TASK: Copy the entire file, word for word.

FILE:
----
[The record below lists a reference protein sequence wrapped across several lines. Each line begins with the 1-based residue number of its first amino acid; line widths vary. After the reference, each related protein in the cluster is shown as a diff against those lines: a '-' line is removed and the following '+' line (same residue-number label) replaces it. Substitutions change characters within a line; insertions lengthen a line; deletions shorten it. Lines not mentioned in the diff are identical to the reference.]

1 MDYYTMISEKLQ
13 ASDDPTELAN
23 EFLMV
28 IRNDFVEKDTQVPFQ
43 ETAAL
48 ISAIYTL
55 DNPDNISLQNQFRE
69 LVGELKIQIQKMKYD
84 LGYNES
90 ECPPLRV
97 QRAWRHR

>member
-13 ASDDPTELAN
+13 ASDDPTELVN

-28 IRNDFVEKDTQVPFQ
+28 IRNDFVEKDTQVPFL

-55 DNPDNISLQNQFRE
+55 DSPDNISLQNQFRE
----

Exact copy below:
[The record below lists a reference protein sequence wrapped across several lines. Each line begins with the 1-based residue number of its first amino acid; line widths vary. After the reference, each related protein in the cluster is shown as a diff against those lines: a '-' line is removed and the following '+' line (same residue-number label) replaces it. Substitutions change characters within a line; insertions lengthen a line; deletions shorten it. Lines not mentioned in the diff are identical to the reference.]

1 MDYYTMISEKLQ
13 ASDDPTELAN
23 EFLMV
28 IRNDFVEKDTQVPFQ
43 ETAAL
48 ISAIYTL
55 DNPDNISLQNQFRE
69 LVGELKIQIQKMKYD
84 LGYNES
90 ECPPLRV
97 QRAWRHR

>member
-13 ASDDPTELAN
+13 ASDDPTELVN

-28 IRNDFVEKDTQVPFQ
+28 IRNDFVEKDTQVPFL

-55 DNPDNISLQNQFRE
+55 DSPDNISLQNQFRE